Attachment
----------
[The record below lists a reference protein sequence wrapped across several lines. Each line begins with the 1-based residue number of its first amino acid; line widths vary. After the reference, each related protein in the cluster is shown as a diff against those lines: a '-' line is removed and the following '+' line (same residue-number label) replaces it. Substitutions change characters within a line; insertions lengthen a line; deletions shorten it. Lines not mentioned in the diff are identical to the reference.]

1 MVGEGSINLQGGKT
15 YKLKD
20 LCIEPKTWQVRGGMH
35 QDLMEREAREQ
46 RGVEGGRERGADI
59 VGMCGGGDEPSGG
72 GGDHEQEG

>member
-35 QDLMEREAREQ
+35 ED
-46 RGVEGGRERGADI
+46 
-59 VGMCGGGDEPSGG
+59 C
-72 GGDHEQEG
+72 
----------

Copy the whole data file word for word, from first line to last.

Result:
[The record below lists a reference protein sequence wrapped across several lines. Each line begins with the 1-based residue number of its first amino acid; line widths vary. After the reference, each related protein in the cluster is shown as a diff against those lines: a '-' line is removed and the following '+' line (same residue-number label) replaces it. Substitutions change characters within a line; insertions lengthen a line; deletions shorten it. Lines not mentioned in the diff are identical to the reference.]

1 MVGEGSINLQGGKT
15 YKLKD
20 LCIEPKTWQVRGGMH
35 QDLMEREAREQ
46 RGVEGGRERGADI
59 VGMCGGGDEPSGG
72 GGDHEQEG

>member
-35 QDLMEREAREQ
+35 ED
-46 RGVEGGRERGADI
+46 
-59 VGMCGGGDEPSGG
+59 C
-72 GGDHEQEG
+72 